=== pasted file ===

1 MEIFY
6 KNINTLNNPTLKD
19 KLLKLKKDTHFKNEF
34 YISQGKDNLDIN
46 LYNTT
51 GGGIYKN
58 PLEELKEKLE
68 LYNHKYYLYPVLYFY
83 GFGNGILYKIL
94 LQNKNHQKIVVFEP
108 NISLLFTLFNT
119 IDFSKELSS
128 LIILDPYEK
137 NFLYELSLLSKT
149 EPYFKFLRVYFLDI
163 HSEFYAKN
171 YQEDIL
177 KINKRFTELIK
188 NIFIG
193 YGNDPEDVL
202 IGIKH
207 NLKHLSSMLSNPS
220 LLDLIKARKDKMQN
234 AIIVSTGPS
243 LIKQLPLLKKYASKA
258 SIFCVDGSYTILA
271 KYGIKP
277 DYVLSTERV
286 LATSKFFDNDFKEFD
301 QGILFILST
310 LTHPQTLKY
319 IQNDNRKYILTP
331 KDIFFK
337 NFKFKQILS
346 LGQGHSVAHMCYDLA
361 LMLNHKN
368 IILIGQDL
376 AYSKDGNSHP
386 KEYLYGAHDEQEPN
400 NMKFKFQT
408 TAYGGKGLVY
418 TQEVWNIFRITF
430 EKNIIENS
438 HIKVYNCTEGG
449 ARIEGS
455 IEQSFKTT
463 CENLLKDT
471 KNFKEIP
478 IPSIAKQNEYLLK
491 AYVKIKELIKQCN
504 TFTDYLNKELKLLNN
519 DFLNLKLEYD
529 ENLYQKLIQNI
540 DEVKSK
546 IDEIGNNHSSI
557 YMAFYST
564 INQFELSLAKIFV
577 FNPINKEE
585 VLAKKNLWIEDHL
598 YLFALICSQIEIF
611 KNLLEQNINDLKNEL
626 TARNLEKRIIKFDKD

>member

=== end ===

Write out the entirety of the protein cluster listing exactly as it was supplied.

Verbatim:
1 MEIFY
6 KNINTLNNPTLKD
19 KLLKLKKDTHFKNEF
34 YISQGKDNLDIN
46 LYNTT
51 GGGIYKN
58 PLEELKEKLE
68 LYNHKYYLYPVLYFY
83 GFGNGILYKIL
94 LQNKNHQKIVVFEP
108 NISLLFTLFNT
119 IDFSKELSS
128 LIILDPYEK
137 NFLYELSLLSKT
149 EPYFKFLRVYFLDI
163 HSEFYAKN
171 YQEDIL
177 KINKRFTELIK
188 NIFIG
193 YGNDPEDVL
202 IGIKH
207 NLKHLSSMLSNPS
220 LLDLIKARKDKMQN
234 AIIVSTGPS
243 LIKQLPLLKKYASKA
258 SIFCVDGSYTILA
271 KYGIKP
277 DYVLSTERV
286 LATSKFFDNDFKEFD
301 QGILFILST
310 LTHPQTLKY
319 IQNDNRKYILTP
331 KDIFFK
337 NFKFKQILS
346 LGQGHSVAHMCYDLA
361 LMLNHKN
368 IILIGQDL
376 AYSKDGNSHP
386 KEYLYGAHDEQEPN
400 NMKFKFQT
408 TAYGGKGLVY
418 TQEVWNIFRITF
430 EKNIIENS
438 HIKVYNCTEGG
449 ARIEGS
455 IEQSFKTT
463 CENLLKDT
471 KNFKEIP
478 IPSIAKQNEYLLK
491 AYVKIKELIKQCN
504 TFTDYLNKELKLLNN
519 DFLNLKLEYD
529 ENLYQKLIQNI
540 DEVKSK
546 IDEIGNNHSSI
557 YMAFYST
564 INQFELSLAKIFV
577 FNPINKEE
585 VLAKKNLWIEDHL
598 YLFALICSQIEIF
611 KNLLEQNINDLKNEL
626 TARNLEKRIIKFDKD

>member